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Online meetings 101 – The ultimate guide to virtual meetingsOPINION REAL ESTATE
by Ivan Smiljanic, January 28, 2021
In today’s situation with the Coronavirus pandemic, many companies around the world are embracing remote working environments. Distributed teams are having to consider how to build good working relationships with remote colleagues and how to collaborate effectively, including via online meetings.
With some preparation and a game plan, your team can have online meetings that are just as productive and collaborative as getting everyone in the same room.
Preparing for Online Meetings
As the saying goes, “to be prepared is half the victory.” If you go into an online meeting with a gameplan, you’ll see better results during and after you meet. The best online meetings include three essentials you need to remember:
Maintaining these essentials you will make participants feel more engaged while keeping the meeting productive.
1. Create An Agenda And Share It In Advance
One key part of meeting preparation is creating an agenda, which will help everyone come to the meeting on the same page and keep participants focused on priorities.
A good agenda is less about your ability to lead an online meeting and more about fostering understanding for participants, especially people who aren’t in the same room.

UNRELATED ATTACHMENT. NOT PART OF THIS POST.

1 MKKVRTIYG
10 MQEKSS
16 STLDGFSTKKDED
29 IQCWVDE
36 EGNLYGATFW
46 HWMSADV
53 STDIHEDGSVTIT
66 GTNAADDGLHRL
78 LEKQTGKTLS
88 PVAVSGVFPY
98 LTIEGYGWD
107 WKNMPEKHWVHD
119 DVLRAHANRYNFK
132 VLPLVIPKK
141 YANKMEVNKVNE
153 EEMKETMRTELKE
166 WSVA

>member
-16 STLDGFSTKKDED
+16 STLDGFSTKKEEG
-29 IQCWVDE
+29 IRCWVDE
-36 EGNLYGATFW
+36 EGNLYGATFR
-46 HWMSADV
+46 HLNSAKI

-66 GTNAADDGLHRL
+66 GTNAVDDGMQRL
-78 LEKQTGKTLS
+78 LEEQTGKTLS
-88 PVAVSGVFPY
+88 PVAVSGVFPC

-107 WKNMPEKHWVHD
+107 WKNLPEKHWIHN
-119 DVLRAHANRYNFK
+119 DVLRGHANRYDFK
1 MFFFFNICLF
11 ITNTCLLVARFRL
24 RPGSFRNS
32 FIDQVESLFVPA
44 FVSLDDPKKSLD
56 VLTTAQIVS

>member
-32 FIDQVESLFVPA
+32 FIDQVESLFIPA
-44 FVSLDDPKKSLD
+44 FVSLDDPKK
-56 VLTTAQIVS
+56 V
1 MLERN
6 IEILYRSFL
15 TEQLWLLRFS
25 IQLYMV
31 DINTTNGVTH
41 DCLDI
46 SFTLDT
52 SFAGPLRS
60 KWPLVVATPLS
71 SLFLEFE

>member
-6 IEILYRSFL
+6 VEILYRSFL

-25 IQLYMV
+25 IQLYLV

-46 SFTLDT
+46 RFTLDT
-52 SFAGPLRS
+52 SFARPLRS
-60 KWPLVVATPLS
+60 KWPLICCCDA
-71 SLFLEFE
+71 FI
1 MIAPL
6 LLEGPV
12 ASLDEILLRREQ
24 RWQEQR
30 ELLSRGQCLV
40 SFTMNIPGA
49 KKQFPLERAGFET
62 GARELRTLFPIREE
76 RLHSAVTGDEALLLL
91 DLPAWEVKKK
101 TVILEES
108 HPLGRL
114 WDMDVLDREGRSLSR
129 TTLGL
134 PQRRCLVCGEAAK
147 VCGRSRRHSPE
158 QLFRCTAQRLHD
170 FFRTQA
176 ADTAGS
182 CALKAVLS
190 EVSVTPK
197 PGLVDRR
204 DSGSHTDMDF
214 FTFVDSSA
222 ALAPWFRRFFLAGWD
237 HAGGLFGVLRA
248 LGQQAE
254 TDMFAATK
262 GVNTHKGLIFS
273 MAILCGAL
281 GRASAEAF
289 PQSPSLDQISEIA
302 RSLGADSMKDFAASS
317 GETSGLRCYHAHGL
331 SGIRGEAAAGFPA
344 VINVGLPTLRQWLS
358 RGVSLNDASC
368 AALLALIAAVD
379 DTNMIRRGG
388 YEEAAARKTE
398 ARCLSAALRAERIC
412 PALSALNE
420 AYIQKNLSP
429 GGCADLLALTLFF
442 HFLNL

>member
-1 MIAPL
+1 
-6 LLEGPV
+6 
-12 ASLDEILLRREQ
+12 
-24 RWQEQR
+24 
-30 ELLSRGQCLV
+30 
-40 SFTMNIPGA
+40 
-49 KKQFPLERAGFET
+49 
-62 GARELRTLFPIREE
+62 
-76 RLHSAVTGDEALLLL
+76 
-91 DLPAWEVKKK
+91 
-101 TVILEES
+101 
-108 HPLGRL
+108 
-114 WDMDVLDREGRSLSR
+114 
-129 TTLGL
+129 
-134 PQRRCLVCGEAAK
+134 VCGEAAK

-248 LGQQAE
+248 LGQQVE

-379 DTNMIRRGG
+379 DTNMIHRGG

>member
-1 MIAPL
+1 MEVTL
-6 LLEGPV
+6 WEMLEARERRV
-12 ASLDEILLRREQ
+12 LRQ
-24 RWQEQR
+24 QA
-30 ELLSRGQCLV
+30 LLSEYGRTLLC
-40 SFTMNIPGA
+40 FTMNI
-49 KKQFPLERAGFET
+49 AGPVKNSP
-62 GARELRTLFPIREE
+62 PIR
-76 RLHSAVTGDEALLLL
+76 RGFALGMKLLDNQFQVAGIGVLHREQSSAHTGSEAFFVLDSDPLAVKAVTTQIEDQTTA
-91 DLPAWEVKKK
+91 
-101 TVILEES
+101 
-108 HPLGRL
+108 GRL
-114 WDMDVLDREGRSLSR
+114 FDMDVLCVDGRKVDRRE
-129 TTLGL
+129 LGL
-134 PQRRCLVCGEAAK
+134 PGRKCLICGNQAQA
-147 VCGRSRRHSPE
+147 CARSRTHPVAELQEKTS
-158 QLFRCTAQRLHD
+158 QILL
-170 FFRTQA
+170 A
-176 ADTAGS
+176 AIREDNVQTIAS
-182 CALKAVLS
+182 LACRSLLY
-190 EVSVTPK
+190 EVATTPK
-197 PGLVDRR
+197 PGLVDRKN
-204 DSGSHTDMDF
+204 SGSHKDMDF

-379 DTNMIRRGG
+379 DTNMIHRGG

They have no access to your nonverbal cues, so if there’s no agenda, they’re more likely to lose their place, lose focus and attention to the meeting.
Gathering together data for a remote meeting takes effort, so do not waste time during the meeting. Have a plan with specific items to cover and stick to that plan. It is better to share the agenda ahead of time with those who participate so that everyone can prepare.
2. Prepare Your Space
Whether it’s a cat walking in front of your camera or a garbage truck coming down your street, distractions during remote meetings do happen. You can’t prevent every mishap, but preparing your space beforehand can go a long way.
Before the meeting, find a quiet environment where you can limit distractions. Use headphones to minimize background noise and prevent audio feedback. If you’re working with new conferencing software, do a test run before the online meeting begins.
Prepare A Shared Space